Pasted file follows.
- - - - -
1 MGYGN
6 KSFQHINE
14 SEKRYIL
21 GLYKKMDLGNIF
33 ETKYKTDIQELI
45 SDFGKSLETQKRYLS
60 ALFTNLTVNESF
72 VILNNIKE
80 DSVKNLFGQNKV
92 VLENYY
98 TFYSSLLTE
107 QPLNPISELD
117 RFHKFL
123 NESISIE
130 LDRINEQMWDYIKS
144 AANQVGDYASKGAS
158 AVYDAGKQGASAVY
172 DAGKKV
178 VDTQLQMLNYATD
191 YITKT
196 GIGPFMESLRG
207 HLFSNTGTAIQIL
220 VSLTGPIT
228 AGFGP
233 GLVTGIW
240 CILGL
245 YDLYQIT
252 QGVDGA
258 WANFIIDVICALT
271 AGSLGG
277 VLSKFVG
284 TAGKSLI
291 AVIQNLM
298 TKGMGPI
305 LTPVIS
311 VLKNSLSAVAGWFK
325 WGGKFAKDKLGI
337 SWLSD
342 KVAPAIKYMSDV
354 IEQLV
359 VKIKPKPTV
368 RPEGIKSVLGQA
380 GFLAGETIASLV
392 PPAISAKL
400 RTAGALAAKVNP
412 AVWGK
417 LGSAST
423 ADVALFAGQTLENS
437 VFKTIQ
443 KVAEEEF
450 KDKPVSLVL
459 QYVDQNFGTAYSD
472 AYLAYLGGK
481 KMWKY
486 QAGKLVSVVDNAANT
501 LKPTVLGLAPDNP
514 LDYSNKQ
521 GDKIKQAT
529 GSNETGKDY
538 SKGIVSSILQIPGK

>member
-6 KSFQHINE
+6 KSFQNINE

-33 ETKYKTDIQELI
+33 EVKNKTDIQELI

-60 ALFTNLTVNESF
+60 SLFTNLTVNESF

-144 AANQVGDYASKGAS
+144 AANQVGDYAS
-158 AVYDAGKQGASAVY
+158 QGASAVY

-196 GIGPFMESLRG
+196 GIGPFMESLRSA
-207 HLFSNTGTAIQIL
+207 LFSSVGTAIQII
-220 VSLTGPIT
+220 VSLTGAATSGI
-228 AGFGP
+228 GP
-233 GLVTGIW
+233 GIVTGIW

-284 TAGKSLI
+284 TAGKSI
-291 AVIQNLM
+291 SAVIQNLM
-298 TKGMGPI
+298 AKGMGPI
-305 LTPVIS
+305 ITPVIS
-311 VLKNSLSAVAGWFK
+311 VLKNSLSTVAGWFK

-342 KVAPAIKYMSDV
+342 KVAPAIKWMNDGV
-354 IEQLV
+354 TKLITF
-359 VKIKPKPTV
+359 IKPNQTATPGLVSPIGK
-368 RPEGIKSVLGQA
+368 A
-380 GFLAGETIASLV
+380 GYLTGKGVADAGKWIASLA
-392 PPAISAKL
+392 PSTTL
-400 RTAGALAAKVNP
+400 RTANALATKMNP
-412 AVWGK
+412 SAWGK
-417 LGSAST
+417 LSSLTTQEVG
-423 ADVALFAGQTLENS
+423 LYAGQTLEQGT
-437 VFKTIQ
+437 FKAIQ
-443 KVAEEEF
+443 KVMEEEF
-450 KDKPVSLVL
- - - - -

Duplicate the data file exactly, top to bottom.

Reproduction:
1 MGYGN
6 KSFQHINE
14 SEKRYIL
21 GLYKKMDLGNIF
33 ETKYKTDIQELI
45 SDFGKSLETQKRYLS
60 ALFTNLTVNESF
72 VILNNIKE
80 DSVKNLFGQNKV
92 VLENYY
98 TFYSSLLTE
107 QPLNPISELD
117 RFHKFL
123 NESISIE
130 LDRINEQMWDYIKS
144 AANQVGDYASKGAS
158 AVYDAGKQGASAVY
172 DAGKKV
178 VDTQLQMLNYATD
191 YITKT
196 GIGPFMESLRG
207 HLFSNTGTAIQIL
220 VSLTGPIT
228 AGFGP
233 GLVTGIW
240 CILGL
245 YDLYQIT
252 QGVDGA
258 WANFIIDVICALT
271 AGSLGG
277 VLSKFVG
284 TAGKSLI
291 AVIQNLM
298 TKGMGPI
305 LTPVIS
311 VLKNSLSAVAGWFK
325 WGGKFAKDKLGI
337 SWLSD
342 KVAPAIKYMSDV
354 IEQLV
359 VKIKPKPTV
368 RPEGIKSVLGQA
380 GFLAGETIASLV
392 PPAISAKL
400 RTAGALAAKVNP
412 AVWGK
417 LGSAST
423 ADVALFAGQTLENS
437 VFKTIQ
443 KVAEEEF
450 KDKPVSLVL
459 QYVDQNFGTAYSD
472 AYLAYLGGK
481 KMWKY
486 QAGKLVSVVDNAANT
501 LKPTVLGLAPDNP
514 LDYSNKQ
521 GDKIKQAT
529 GSNETGKDY
538 SKGIVSSILQIPGK

>member
-6 KSFQHINE
+6 KSFQNINE

-33 ETKYKTDIQELI
+33 EVKNKTDIQELI

-60 ALFTNLTVNESF
+60 SLFTNLTVNESF

-144 AANQVGDYASKGAS
+144 AANQVGDYAS
-158 AVYDAGKQGASAVY
+158 QGASAVY

-196 GIGPFMESLRG
+196 GIGPFMESLRSA
-207 HLFSNTGTAIQIL
+207 LFSSVGTAIQII
-220 VSLTGPIT
+220 VSLTGAATSGI
-228 AGFGP
+228 GP
-233 GLVTGIW
+233 GIVTGIW

-284 TAGKSLI
+284 TAGKSI
-291 AVIQNLM
+291 SAVIQNLM
-298 TKGMGPI
+298 AKGMGPI
-305 LTPVIS
+305 ITPVIS
-311 VLKNSLSAVAGWFK
+311 VLKNSLSTVAGWFK

-342 KVAPAIKYMSDV
+342 KVAPAIKWMNDGV
-354 IEQLV
+354 TKLITF
-359 VKIKPKPTV
+359 IKPNQTATPGLVSPIGK
-368 RPEGIKSVLGQA
+368 A
-380 GFLAGETIASLV
+380 GYLTGKGVADAGKWIASLA
-392 PPAISAKL
+392 PSTTL
-400 RTAGALAAKVNP
+400 RTANALATKMNP
-412 AVWGK
+412 SAWGK
-417 LGSAST
+417 LSSLTTQEVG
-423 ADVALFAGQTLENS
+423 LYAGQTLEQGT
-437 VFKTIQ
+437 FKAIQ
-443 KVAEEEF
+443 KVMEEEF
-450 KDKPVSLVL